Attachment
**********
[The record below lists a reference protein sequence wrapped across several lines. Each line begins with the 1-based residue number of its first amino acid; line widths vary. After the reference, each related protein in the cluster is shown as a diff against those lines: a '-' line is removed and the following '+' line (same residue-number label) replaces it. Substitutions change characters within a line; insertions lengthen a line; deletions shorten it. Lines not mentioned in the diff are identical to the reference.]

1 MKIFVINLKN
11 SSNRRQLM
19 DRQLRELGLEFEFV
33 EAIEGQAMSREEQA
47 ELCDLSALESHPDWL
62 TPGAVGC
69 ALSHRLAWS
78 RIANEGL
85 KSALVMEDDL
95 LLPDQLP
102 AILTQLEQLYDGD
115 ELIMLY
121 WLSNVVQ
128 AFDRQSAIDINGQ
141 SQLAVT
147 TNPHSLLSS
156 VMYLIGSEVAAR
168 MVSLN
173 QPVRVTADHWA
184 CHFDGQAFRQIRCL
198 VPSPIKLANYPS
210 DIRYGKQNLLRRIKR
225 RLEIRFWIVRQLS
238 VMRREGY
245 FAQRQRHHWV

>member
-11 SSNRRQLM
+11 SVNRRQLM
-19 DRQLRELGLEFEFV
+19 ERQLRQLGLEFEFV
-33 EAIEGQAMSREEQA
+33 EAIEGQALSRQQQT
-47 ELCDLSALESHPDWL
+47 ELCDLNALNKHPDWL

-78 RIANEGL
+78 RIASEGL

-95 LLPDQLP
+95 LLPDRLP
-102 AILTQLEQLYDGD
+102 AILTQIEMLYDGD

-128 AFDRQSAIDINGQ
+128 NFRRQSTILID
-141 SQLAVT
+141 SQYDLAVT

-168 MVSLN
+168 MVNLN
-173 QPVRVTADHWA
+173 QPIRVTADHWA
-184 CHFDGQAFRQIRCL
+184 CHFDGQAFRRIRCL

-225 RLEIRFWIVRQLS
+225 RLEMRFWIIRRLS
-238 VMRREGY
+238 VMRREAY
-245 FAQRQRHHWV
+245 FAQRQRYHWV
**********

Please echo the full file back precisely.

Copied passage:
[The record below lists a reference protein sequence wrapped across several lines. Each line begins with the 1-based residue number of its first amino acid; line widths vary. After the reference, each related protein in the cluster is shown as a diff against those lines: a '-' line is removed and the following '+' line (same residue-number label) replaces it. Substitutions change characters within a line; insertions lengthen a line; deletions shorten it. Lines not mentioned in the diff are identical to the reference.]

1 MKIFVINLKN
11 SSNRRQLM
19 DRQLRELGLEFEFV
33 EAIEGQAMSREEQA
47 ELCDLSALESHPDWL
62 TPGAVGC
69 ALSHRLAWS
78 RIANEGL
85 KSALVMEDDL
95 LLPDQLP
102 AILTQLEQLYDGD
115 ELIMLY
121 WLSNVVQ
128 AFDRQSAIDINGQ
141 SQLAVT
147 TNPHSLLSS
156 VMYLIGSEVAAR
168 MVSLN
173 QPVRVTADHWA
184 CHFDGQAFRQIRCL
198 VPSPIKLANYPS
210 DIRYGKQNLLRRIKR
225 RLEIRFWIVRQLS
238 VMRREGY
245 FAQRQRHHWV

>member
-11 SSNRRQLM
+11 SVNRRQLM
-19 DRQLRELGLEFEFV
+19 ERQLRQLGLEFEFV
-33 EAIEGQAMSREEQA
+33 EAIEGQALSRQQQT
-47 ELCDLSALESHPDWL
+47 ELCDLNALNKHPDWL

-78 RIANEGL
+78 RIASEGL

-95 LLPDQLP
+95 LLPDRLP
-102 AILTQLEQLYDGD
+102 AILTQIEMLYDGD

-128 AFDRQSAIDINGQ
+128 NFRRQSTILID
-141 SQLAVT
+141 SQYDLAVT

-168 MVSLN
+168 MVNLN
-173 QPVRVTADHWA
+173 QPIRVTADHWA
-184 CHFDGQAFRQIRCL
+184 CHFDGQAFRRIRCL

-225 RLEIRFWIVRQLS
+225 RLEMRFWIIRRLS
-238 VMRREGY
+238 VMRREAY
-245 FAQRQRHHWV
+245 FAQRQRYHWV